Alison Saar, the artist behind the Harriet Tubman sculpture at St. Nicholas and Frederick Douglass Blvds. has created a work based on the playwright, journalist, activist, and lesbian, Lorraine Hansberry.
Saar, who also did the jazz era sculptures of Harlem residents that are on the Metro-North platforms at the 125th Street Station, will unveil the work in its final home in Chicago. Before then, however, the sculpture will be on view in the Schomburg from today until June 18th.
From The Schomburg,the sculpture “To Sit Awhile” will head to Brooklyn Bridge Park in DUMBO, and then head on a national tour. The permanent installation site (Chicago) is Hansberry’s birthplace, and the setting of her most famous work: ‘A Raisin in the Sun.’
Residential segregation manages to color just about every facet of US life. It fuels the country’s sprawling suburban development and the massive carbon footprint that lifestyle demands. It underpins struggling public schools and the increasingly toxic politics around them. It turns would-be neighbors into feared strangers by politicians like Kristin Jordan who oppose the vision of a multiracial community.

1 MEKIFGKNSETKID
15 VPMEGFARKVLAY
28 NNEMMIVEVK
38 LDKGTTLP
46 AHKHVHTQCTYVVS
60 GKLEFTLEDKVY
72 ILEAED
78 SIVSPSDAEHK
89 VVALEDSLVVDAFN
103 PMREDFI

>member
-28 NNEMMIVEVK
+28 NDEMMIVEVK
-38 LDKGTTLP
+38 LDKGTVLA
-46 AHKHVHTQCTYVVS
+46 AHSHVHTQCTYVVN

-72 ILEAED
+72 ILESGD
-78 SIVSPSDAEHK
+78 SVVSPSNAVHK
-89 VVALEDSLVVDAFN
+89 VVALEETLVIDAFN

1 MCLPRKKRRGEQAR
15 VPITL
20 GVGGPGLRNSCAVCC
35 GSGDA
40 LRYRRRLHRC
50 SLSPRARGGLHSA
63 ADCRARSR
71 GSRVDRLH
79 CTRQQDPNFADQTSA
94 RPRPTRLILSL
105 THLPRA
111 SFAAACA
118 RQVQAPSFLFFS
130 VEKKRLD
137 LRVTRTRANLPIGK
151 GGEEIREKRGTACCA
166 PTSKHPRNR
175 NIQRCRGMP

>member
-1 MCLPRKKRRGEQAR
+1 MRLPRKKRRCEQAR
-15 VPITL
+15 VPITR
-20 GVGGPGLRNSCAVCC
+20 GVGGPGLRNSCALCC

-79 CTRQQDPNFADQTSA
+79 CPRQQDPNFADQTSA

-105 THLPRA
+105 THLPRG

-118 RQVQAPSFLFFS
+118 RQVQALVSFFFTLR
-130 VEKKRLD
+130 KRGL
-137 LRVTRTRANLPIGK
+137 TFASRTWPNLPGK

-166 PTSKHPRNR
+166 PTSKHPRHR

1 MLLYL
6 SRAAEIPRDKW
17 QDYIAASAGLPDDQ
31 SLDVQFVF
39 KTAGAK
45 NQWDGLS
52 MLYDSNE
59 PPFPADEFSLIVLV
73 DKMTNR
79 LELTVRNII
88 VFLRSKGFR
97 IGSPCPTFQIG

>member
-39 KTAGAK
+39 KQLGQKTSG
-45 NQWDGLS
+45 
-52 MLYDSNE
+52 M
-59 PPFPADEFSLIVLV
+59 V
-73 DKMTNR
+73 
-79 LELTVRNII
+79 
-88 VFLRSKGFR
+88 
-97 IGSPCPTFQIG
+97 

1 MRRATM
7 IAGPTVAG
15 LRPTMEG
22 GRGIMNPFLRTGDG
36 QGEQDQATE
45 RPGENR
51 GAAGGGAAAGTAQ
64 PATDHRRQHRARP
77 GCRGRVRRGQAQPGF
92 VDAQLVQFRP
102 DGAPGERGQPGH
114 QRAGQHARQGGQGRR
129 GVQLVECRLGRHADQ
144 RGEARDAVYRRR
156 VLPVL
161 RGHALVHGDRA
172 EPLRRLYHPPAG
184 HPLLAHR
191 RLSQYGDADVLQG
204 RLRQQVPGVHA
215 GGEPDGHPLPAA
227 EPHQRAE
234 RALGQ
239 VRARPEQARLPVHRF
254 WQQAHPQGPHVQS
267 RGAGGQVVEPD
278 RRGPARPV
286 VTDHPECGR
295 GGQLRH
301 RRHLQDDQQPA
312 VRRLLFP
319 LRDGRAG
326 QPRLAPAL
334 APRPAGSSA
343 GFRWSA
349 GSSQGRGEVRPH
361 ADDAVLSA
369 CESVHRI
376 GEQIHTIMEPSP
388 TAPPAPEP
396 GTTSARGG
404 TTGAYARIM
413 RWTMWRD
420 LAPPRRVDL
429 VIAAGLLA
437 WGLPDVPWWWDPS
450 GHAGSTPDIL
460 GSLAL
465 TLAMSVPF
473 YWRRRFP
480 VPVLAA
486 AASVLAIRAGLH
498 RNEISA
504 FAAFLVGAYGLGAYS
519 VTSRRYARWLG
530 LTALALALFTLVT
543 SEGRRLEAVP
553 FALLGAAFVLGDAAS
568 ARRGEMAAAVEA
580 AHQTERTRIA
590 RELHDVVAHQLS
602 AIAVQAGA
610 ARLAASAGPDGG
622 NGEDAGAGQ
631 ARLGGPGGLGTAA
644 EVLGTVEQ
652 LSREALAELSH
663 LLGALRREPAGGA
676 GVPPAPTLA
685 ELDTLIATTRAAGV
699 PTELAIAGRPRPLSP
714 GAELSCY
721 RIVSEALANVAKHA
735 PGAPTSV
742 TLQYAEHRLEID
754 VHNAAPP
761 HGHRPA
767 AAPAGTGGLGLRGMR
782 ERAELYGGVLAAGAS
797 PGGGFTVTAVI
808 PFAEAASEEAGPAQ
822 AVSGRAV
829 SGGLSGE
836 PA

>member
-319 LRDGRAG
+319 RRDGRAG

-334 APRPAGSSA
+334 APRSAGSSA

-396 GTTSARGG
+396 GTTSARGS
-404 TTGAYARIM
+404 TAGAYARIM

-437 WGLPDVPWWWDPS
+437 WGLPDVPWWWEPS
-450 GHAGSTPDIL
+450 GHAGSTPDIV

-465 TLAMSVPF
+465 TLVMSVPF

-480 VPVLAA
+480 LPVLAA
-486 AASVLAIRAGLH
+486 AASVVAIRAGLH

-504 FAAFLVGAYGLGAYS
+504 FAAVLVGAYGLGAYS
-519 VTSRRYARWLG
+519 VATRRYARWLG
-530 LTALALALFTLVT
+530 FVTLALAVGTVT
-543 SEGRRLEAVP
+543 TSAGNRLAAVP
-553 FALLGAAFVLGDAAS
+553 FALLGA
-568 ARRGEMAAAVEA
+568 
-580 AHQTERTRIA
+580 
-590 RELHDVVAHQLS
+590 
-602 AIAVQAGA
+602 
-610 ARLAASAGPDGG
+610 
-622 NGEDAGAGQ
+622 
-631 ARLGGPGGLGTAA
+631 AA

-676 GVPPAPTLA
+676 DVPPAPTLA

Sheryll Cashin, a professor at Georgetown University Law Center and former White House urban policy advisor, has devoted much of her career to documenting how segregation poisons America. Her new book, White Space, Black Hood, examines how radicals work to maintain racial enclaves.
Profesor Cashin, writes that she believes that integration “is the best route to equal opportunity for everyone.” She continues that in a moment when the topic had largely fallen from the national political discourse, she has “…become convinced of this — even as I recognize the nurturing benefits of a racial enclave — because of the virulent inequality that our separation is begetting.”
Juneteenth Events Next Weekend in Harlem’s Historic Parks
JUNE 17 2nd ANNUAL HISTORIC HARLEM PARKS JUNETEENTH FESTIVAL KICKOFF @ MARCUS GARVEY PARK – FREE!
12-3PM on NW lawn – NYPL Harlem and Studio Museum with children’s storytime, giveaways and tour/talk about the Thomas J. Price sculpture.
3-6PM on NW lawn – Say Their Namesarts performance project gives (2) dream workshops and recognizes the lives of Americans taken by racism. Presented by NYC Parks and Marcus Garvey Park Alliance.
730PM at Richard Rodgers Amphitheater – NYC Parks and Marcus Garvey Park Alliance present Say Their Names in an opening song and short film prior to the screening of Questlove’s “Summer of Soul” documentary presented by City Parks Foundation.
JUNE 18 2nd Annual Historic Harlem Parks Juneteenth Festival – FREE!
MARCUS GARVEY PARK
12-3pm at NW lawn: NYPL Harlem and Studio Museum with children’s storytime, giveaways and tour/talk about the Thomas J. Price sculpture.